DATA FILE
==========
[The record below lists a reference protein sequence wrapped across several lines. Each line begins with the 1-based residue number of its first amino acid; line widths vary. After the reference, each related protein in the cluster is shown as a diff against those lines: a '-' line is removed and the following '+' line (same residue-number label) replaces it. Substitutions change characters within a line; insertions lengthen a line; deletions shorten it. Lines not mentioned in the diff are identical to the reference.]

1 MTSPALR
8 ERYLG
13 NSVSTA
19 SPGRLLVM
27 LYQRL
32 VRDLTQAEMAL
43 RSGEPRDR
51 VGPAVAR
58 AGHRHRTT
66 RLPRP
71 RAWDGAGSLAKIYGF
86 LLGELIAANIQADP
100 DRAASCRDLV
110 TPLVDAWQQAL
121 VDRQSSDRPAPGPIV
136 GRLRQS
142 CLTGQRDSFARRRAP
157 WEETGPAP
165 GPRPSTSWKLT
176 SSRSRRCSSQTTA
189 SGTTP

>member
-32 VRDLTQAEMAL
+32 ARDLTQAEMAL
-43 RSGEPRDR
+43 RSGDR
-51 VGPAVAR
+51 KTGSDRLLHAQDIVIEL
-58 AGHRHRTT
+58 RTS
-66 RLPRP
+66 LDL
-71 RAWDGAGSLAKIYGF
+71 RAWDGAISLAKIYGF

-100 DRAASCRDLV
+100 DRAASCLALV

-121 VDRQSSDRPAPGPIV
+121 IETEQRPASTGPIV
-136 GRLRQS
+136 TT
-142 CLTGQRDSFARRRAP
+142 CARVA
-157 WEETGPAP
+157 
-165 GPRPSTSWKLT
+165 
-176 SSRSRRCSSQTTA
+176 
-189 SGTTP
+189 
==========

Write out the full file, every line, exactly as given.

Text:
[The record below lists a reference protein sequence wrapped across several lines. Each line begins with the 1-based residue number of its first amino acid; line widths vary. After the reference, each related protein in the cluster is shown as a diff against those lines: a '-' line is removed and the following '+' line (same residue-number label) replaces it. Substitutions change characters within a line; insertions lengthen a line; deletions shorten it. Lines not mentioned in the diff are identical to the reference.]

1 MTSPALR
8 ERYLG
13 NSVSTA
19 SPGRLLVM
27 LYQRL
32 VRDLTQAEMAL
43 RSGEPRDR
51 VGPAVAR
58 AGHRHRTT
66 RLPRP
71 RAWDGAGSLAKIYGF
86 LLGELIAANIQADP
100 DRAASCRDLV
110 TPLVDAWQQAL
121 VDRQSSDRPAPGPIV
136 GRLRQS
142 CLTGQRDSFARRRAP
157 WEETGPAP
165 GPRPSTSWKLT
176 SSRSRRCSSQTTA
189 SGTTP

>member
-32 VRDLTQAEMAL
+32 ARDLTQAEMAL
-43 RSGEPRDR
+43 RSGDR
-51 VGPAVAR
+51 KTGSDRLLHAQDIVIEL
-58 AGHRHRTT
+58 RTS
-66 RLPRP
+66 LDL
-71 RAWDGAGSLAKIYGF
+71 RAWDGAISLAKIYGF

-100 DRAASCRDLV
+100 DRAASCLALV

-121 VDRQSSDRPAPGPIV
+121 IETEQRPASTGPIV
-136 GRLRQS
+136 TT
-142 CLTGQRDSFARRRAP
+142 CARVA
-157 WEETGPAP
+157 
-165 GPRPSTSWKLT
+165 
-176 SSRSRRCSSQTTA
+176 
-189 SGTTP
+189 